The ENVS Capstone

Each ENVS major completes an original capstone project during their senior year. An ENVS capstone is far more than a typical term paper or course project! Our majors cultivate high-quality interdisciplinary environmental research skills, and document these skills in a manner they publicly share. The capstone draws upon their entire experience in environmental studies at Lewis & Clark College, and results in an outcome that supports their next academic and professional steps following graduation.

The ENVS capstone draws the student’s area of interest as initially defined in ENVS 220 (Environmental Analysis), and is directly guided via ENVS 350 (Environmental Theory) and 400 (Senior Seminar). The typical sequence of ENVS 220, 350, and 400 is outlined on the ENVS major page.

Effective 2020, ENVS capstone outcomes are documented on the ENVS 400 digital scholarship site, while capstones from 2012-2018 are available in archived format, along with other archived ENVS digital scholarship resources. Below is some additional information on the capstone process and outcome.

  • The ENVS capstone follows key approaches our students cultivate in environmental studies:
    • Situated research, in which they address a general environmental topic via a focused geographical context. The situated approach is also known as the hourglass, as the capstone research process starts and ends in a broad manner, with situated analysis in the middle. This situated approach offers our students a grounded basis to say something big about an environmental issue!  
    • Asking questions. Our students have learned in their ENVS courses that genuine environmental progress comes from asking better questions. This lesson applies directly to their capstone via framing and focus questions: the broad questions that motivate their capstone, and the specific questions they address via situated research.
    • Data, methods, theories, and frameworks. A capstone spans the full range of environmental analysis, building on broad conceptual foundations (theories and frameworks) and applying them to careful empirical research (data and methods). Doing high-quality conceptual and empirical analysis distinguishes their capstones relative to research that attends only to one or the other.
  • These key approaches are integrated into three core ENVS courses directly pertaining to the capstone:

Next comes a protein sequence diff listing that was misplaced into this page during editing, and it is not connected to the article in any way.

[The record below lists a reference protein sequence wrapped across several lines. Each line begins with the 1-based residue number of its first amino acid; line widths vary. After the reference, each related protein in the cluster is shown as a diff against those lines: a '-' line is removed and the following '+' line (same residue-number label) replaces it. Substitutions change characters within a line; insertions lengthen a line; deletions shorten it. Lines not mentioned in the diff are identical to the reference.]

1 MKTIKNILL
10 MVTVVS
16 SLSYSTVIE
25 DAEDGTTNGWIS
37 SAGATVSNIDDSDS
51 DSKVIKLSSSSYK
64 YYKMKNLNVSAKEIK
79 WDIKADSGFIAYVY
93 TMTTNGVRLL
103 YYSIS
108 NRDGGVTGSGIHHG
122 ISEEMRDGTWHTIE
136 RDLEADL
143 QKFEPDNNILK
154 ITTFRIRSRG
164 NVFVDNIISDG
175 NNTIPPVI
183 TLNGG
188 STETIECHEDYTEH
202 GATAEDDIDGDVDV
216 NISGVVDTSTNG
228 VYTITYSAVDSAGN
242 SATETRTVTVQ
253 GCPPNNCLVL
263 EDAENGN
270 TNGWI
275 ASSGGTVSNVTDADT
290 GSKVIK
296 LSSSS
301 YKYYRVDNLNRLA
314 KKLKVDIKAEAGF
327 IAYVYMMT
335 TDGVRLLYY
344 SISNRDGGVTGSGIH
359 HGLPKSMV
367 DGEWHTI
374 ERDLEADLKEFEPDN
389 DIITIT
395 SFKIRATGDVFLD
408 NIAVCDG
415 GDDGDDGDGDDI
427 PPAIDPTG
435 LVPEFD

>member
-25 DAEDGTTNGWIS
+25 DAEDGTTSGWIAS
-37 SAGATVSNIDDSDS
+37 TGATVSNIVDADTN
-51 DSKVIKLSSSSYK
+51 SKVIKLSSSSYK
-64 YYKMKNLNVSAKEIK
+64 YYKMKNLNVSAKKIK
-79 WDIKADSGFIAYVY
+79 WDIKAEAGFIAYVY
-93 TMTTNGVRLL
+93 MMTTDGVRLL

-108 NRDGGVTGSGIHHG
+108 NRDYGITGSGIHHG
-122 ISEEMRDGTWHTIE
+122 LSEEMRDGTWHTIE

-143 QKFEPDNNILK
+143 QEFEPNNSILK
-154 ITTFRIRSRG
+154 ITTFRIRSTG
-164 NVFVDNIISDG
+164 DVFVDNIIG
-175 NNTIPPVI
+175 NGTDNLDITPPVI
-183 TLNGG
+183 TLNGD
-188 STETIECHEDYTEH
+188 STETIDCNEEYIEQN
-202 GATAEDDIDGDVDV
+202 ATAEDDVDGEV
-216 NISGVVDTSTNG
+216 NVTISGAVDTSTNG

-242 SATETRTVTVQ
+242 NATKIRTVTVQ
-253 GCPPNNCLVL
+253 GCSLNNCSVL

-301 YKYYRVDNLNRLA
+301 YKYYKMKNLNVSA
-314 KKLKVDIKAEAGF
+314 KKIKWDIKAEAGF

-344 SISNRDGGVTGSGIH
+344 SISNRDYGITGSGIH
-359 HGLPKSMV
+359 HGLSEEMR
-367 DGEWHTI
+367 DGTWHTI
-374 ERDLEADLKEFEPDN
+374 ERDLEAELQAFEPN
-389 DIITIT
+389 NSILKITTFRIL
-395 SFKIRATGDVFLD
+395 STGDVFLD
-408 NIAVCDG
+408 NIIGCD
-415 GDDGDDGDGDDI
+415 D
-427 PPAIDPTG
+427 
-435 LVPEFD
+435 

• ENVS 220. This course, typically taken during the second year, gives students an opportunity to learn these key approaches—in particular, the data and methods of situated research—and to propose an initial area of interest: a broad, interdisciplinary topic for which they are passionate and wish to develop some depth and expertise. By their senior year, our students will have refined their area of interest via related courses and projects, and regular conversations with their ENVS major advisor.
    • ENVS 350. Typically taken fall of the senior year, ENVS 350 addresses theories and frameworks, both broadly and with respect to the student’s area of interest and upcoming capstone. Here is where they build a foundation for their capstone by considering the framing questions that motivate it, exploring the concepts that relate to these framing questions, and eventually applying this top-of-the-hourglass framework toward the data and methods they’ll use in their situated analysis.
    • ENVS 400. In spring of the senior year our students take ENVS 400, the course in which they finalize their capstone. By this point they are primarily focusing on the middle of their situated hourglass: the data and methods of capstone research, all derived from the research (focus) questions they are asking. They’ll eventually reach the bottom of your hourglass journey, deriving larger implications from their capstone research, and document their entire project in a thesis or alternative outcome (below).
  • Here are some choices our students make as to the capstone:
    • Thesis vs. alternative outcome. All ENVS students will do a situated research project for their capstone as summarized above, but this research can result in either a thesis—an extended scholarly manuscript—or a non-thesis outcome, such as a curriculum, a technical report, or even a creative work such as a podcast! Our students’ choice of an outcome is often guided by their post-graduation plans, and what would best support their professional and/or academic trajectory.
    • Honors vs. regular capstone. Students with a minimum 3.5 GPA in the ENVS major may consider submitting their capstone for honors consideration. Students pursuing honors are urged to accelerate their timetable for producing a thesis outcome, as their thesis draft—typically submitted prior to spring break—will be the basis for an ENVS faculty committee decision as to honors candidacy. Those offered this opportunity will then do an oral defense following spring break, and the faculty committee will award honors—a rare and distinguished award, announced annually at Lewis & Clark College’s honors convocation—based on their draft, defense, and any recommended final revisions. 

If you have questions about the ENVS capstone process, please contact your ENVS core course instructor or the ENVS Program.